On this day in 1941, baseball player, New York Yankee, 7x All-Star, 6x World Series Champion, Hall of Famer, The Iron Horse, Lou Gehrig died at his home in the Riverdale section of the Bronx, New York at the age of 37 from amyotrophic lateral sclerosis (ALS), now commonly known in the United States and Canada as Lou Gehrig’s disease. Born Henry Louis Gehrig on 19 June 1903 in the Yorkville section of Manhattan. His legendary 17-year career was cut short by the disease. Perhaps even more legendary is the strong dignity with which he faced his prognosis. The Yankees announced his retirement and proclaimed 4 July 1939 as “Lou Gehrig Appreciation Day.” In his speech that day, wearing his Yankee’s uniform, Gehrig in part said; “Fans, for the past two weeks you have been reading about the bad break I got. Yet today I consider myself the luckiest man on the face of the earth.” The Yankees retired his number four that day. Gehrig was married to Eleanor Twitchell (1933-1941 his death). She did not remarry. The Final Footprint – Gehrig was cremated and his cremains are interred in Kensico Cemetery in Valhalla, New York. Eleanor was interred next to him following her death in 1984. Their graves are marked by a companion upright granite marker. Gary Cooper portrayed Gehrig in the movie The Pride of the Yankees (1942). The Yankees added a monument to Monument Park to honor Gehrig. Monument Park is an open-air museum containing a collection of monuments, plaques, and retired numbers honoring distinguished members of the Yankees. Other notable Yankees whose final footprints include memorialization in Monument Park; Joe DiMaggio, Babe Ruth, George Steinbrenner, Roger Maris, Thurman Munson, Mickey Mantle, Roger Maris, Phil Rizzuto, Billy Martin, Mel Allen, Bob Sheppard, and Casey Stengel.
On this day in 1962, author, poet and one-time lover of Virginia Woolf, The Hon Victoria Mary Sackville-West, Lady Nicolson, died at the age of 70 in Sissinghurst Castle, Kent, England. Born Victoria Mary Sackville-West at Knole House near Sevenoaks, Kent on 9 March 1892. She won the Hawthornden Prize in 1927 and 1933. She was known for her exuberant aristocratic life, her passionate affair with the novelist Woolf, and Sissinghurst Castle Garden, which she and her husband, Sir Harold Nicolson, created at their estate. Woolf wrote one of her most famous novels, Orlando, described by Sackville-West’s son Nigel Nicolson as “the longest and most charming love-letter in literature”, as a result of her affair with Sackville-West. The moment of the conception of Orlando was documented from Woolf’s diary on 5 October 1927: “And instantly the usual exciting devices enter my mind: a biography beginning in the year 1500 and continuing to the present day, called Orlando: Vita; only with a change about from one sex to the other”. The Final Footprint – Sackville-West is entombed in the Sackville family vault at Withyham Parish Church in East Sussex.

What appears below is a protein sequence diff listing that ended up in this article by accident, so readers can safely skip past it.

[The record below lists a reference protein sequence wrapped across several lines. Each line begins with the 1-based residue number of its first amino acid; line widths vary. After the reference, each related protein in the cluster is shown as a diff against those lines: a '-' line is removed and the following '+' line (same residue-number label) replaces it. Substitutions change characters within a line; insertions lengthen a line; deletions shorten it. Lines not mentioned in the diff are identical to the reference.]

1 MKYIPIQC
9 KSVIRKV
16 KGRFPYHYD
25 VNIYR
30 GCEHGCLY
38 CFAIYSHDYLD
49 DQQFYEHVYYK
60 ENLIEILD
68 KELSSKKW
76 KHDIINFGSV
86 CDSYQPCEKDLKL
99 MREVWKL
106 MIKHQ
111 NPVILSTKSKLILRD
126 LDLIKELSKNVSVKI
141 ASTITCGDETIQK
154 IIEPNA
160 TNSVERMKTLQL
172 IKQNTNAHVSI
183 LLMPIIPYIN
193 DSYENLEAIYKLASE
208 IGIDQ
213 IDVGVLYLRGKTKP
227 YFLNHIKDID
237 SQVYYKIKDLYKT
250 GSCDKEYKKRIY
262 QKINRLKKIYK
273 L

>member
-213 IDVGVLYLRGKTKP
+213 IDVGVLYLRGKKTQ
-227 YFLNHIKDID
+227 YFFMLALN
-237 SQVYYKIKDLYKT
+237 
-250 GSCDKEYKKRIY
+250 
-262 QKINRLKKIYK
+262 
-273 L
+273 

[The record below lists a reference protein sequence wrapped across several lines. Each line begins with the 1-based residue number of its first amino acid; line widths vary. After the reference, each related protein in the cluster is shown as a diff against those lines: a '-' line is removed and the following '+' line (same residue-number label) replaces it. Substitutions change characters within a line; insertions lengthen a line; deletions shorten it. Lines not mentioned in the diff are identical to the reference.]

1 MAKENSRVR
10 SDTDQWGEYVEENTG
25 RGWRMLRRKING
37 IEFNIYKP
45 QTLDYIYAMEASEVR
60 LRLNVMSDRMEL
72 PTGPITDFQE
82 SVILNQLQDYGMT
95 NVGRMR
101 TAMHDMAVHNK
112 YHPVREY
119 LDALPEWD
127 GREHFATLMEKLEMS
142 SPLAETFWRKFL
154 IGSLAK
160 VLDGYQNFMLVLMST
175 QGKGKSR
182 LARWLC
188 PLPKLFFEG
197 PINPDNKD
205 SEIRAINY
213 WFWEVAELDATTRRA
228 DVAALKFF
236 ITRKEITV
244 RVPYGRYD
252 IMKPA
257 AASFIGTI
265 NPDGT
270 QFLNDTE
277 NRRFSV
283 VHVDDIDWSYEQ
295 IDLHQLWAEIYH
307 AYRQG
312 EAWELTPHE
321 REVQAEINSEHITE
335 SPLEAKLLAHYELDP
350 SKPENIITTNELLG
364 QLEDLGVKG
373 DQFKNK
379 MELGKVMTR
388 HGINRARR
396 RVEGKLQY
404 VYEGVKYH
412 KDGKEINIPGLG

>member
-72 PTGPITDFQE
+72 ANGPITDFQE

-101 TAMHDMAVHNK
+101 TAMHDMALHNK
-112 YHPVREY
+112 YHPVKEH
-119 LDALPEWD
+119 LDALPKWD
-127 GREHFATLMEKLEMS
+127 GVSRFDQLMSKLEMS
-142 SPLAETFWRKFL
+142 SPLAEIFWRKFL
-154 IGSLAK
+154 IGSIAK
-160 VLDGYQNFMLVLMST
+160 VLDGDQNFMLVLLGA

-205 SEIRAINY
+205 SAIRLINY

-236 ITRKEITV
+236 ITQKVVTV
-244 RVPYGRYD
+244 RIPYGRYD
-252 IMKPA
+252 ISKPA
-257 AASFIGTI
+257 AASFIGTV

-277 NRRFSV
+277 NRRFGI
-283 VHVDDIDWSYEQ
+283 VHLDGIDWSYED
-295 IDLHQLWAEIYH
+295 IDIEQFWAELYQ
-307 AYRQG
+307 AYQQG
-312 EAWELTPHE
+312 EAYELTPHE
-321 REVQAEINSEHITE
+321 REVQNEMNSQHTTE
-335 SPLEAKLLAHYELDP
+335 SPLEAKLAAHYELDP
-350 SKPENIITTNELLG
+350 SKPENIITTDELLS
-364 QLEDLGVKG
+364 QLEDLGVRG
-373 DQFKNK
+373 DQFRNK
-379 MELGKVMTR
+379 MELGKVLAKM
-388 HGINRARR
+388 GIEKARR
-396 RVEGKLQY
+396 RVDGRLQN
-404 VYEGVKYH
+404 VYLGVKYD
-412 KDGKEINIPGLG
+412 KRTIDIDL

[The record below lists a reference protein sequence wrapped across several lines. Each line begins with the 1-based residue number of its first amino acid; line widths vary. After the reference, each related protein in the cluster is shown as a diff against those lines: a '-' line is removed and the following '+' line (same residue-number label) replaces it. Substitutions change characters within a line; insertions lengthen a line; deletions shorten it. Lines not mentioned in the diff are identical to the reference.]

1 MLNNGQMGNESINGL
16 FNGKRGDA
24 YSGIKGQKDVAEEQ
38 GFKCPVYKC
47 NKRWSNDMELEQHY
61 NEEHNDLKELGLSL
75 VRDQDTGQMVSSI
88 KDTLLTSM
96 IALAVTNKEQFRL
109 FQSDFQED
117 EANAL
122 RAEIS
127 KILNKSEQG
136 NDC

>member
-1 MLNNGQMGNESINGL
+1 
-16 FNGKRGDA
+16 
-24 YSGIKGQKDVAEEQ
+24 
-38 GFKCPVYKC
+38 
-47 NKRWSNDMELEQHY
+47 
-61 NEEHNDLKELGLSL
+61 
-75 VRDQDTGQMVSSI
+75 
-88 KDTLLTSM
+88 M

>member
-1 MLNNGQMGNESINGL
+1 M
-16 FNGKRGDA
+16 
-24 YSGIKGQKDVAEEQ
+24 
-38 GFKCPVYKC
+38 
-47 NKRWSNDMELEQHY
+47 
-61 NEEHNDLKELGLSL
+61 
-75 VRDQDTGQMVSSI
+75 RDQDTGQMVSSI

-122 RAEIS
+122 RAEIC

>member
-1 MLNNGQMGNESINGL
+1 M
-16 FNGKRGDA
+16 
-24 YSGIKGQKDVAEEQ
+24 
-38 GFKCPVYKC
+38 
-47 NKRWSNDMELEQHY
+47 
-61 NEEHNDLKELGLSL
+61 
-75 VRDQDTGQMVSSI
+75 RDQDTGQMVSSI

On this day in 2008, rhythm and blues vocalist, guitarist, songwriter (usually as Ellas McDaniel), rock and roll pioneer, The Originator, Bo Diddley died of heart failure surrounded by his family at his home in Archer, Florida at the age of 79.
Bo Diddley performing in 2005
Born Ellas Otha Bates on December 30, 1928 in McCombs, Mississippi. Diddley played a key role in the transition from the blues to rock and roll.
In my opinion, his use of African rhythms and a signature beat, a simple five-accent hambone rhythm, is a cornerstone of hip hop, rock, and pop. In recognition of his achievements, he was inducted into the Rock and Roll Hall of Fame and received Lifetime Achievement Awards from the Rhythm and Blues Foundation and a Grammy Award from the National Academy of Recording Arts and Sciences. He is also recognized for his technical innovations, including his distinctive rectangular guitar.
His funeral, a four-hour “homegoing” service, took place on June 7, 2008, at Showers of Blessings Church in Gainesville, Florida, and kept in tune with the vibrant spirit of Bo Diddley’s life and career. The many in attendance chanted “Hey Bo Diddley” as a gospel band played the legend’s music. A number of notable musicians sent flowers, including George Thorogood, Tom Petty and Jerry Lee Lewis. Little Richard, who had been asking his audiences to pray for Bo Diddley throughout his illness, had to fulfil concert commitments in Westbury and New York City the weekend of the funeral. He took time at both concerts to remember his friend of a half-century, performing Bo’s namesake tune in his honor.
After the funeral service, a tribute concert was held at the Martin Luther King Center in Gainesville, Florida and featured guest performances by his son and daughter, Ellas McDaniel Jr. and Evelyn “Tan” Cooper; long-time background vocalist Gloria Jolivet; former Offspring guitarist and long-time friend and coproducer of “Bo Diddley put the rock in rock’n’roll,” Scott “Skyntyte” Free and Eric Burdon.
Diddley is interred at Rosemary Hill Cemetery in Bronson, Florida.
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